According to Mercer’s COVID-19 pulse survey, 63% plan to provide facemasks. Additionally, insights into what PPE inventory is needed, when and where, and the range of testing available are part of an informed and dynamic return strategy. More than half of employers (56%) are implementing a staggered return to the worksite to allow greater social distancing.
Since not all jobs need to return to the workplace and not all work-from-home arrangements will outlive COVID-19, organizations are re-examining remote, flexible, and blended working arrangements. Mercer’s research found that two-thirds (66%) of firms have arranged for greater flexibility to work from home, and data indicates employers are taking the opportunity to evaluate which roles can thrive in a remote environment.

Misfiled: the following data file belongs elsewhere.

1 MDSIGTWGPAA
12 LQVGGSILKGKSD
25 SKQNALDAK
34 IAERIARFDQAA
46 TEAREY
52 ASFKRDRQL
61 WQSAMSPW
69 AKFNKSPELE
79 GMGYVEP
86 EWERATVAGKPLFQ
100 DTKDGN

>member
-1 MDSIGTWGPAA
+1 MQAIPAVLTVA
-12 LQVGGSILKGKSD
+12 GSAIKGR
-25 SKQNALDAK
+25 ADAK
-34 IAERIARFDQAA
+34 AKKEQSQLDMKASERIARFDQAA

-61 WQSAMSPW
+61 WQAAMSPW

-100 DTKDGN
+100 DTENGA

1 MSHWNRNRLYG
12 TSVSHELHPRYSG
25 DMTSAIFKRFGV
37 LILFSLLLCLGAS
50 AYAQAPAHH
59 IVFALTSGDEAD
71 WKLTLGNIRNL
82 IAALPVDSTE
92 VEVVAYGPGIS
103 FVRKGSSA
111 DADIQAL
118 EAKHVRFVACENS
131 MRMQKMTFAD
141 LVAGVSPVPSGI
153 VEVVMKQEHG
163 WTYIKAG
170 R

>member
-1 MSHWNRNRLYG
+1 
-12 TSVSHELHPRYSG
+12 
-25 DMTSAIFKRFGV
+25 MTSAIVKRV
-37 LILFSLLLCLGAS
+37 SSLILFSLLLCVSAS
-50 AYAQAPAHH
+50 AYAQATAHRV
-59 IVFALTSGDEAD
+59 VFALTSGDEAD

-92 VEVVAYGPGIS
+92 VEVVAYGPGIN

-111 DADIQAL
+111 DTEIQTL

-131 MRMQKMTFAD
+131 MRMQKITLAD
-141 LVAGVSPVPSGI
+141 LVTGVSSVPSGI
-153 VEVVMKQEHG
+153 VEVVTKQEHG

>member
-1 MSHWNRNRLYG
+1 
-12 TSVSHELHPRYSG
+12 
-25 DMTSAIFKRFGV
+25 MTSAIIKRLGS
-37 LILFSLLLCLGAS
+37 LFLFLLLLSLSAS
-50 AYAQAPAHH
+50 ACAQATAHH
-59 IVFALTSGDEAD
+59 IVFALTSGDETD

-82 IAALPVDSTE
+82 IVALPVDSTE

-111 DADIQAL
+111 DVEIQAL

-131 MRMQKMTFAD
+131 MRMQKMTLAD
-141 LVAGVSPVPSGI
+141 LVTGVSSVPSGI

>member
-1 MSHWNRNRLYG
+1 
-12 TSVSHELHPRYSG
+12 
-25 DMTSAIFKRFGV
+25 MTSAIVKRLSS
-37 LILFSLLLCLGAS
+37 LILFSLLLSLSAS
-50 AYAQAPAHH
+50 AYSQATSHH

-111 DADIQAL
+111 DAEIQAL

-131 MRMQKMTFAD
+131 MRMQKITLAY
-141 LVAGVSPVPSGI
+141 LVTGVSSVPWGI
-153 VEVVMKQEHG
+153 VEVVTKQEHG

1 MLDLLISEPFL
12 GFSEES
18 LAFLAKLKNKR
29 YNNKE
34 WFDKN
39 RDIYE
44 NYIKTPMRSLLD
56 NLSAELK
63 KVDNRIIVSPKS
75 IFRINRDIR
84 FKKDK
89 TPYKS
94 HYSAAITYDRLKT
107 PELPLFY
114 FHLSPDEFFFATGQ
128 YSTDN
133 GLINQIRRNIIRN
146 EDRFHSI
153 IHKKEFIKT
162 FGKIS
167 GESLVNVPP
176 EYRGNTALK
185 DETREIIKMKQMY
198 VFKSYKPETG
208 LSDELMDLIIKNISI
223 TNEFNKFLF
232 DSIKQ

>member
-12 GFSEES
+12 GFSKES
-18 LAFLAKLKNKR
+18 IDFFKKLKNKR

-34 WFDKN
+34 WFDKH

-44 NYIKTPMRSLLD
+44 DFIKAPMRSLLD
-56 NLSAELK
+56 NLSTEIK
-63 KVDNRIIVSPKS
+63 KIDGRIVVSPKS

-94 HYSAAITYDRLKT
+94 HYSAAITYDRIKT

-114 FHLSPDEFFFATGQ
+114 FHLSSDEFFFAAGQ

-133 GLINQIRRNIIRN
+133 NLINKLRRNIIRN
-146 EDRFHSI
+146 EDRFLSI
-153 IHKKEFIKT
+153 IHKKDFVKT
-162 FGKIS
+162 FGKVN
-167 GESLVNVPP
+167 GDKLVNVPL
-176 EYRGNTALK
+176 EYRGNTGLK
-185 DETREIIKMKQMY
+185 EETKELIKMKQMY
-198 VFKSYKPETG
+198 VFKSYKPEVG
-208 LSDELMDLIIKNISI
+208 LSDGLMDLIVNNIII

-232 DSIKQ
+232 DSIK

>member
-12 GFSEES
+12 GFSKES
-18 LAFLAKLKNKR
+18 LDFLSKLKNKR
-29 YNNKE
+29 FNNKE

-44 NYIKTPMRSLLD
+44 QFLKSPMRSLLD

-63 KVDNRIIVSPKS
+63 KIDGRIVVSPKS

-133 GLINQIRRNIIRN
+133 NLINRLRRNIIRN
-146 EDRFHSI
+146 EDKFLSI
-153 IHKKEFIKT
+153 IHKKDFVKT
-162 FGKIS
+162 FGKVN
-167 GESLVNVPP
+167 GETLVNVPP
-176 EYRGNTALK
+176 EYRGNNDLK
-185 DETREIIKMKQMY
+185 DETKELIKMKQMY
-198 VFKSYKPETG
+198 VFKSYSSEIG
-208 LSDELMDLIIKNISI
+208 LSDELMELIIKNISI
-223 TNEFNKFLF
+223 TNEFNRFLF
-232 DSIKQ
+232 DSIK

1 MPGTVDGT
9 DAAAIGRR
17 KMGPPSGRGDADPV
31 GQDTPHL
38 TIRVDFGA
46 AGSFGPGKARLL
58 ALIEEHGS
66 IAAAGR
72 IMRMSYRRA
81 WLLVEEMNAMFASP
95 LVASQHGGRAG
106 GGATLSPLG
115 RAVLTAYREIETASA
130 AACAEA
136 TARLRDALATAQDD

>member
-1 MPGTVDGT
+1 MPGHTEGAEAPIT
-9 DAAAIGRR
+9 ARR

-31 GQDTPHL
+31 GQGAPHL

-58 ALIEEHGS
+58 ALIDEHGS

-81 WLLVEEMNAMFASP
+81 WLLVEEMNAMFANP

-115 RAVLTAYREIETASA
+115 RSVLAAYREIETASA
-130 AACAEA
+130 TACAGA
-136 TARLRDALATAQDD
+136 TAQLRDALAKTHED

Return to stability: Gaining stability and planning a path back to more robust financial and operational performance is crucial. As employers move beyond initial cost deferrals, cost reductions, and preserving as many jobs as possible, they are likely to enter a different environment with a stronger focus on the bottom line and their employees’ productivity. Rigorous prioritization of programs and processes will help companies determine what their organization needs to do to sustain their workforce for survival and growth. Alternatives to furloughs and layoffs will be considered, such as outplacement services or temporary talent sharing.
The pandemic has demonstrated how adaptable most people and businesses can be. While employers are pressed to do more with less, a focus on transforming the business and HR is now front of mind. As a result, they are considering how to quicken digital transformation and re-design HR processes to make them both efficient and crisis proof. Many more are defining new leadership behaviors fit for a new age, along with sustainability goals to reshape the organizations culture and reset employee expectations.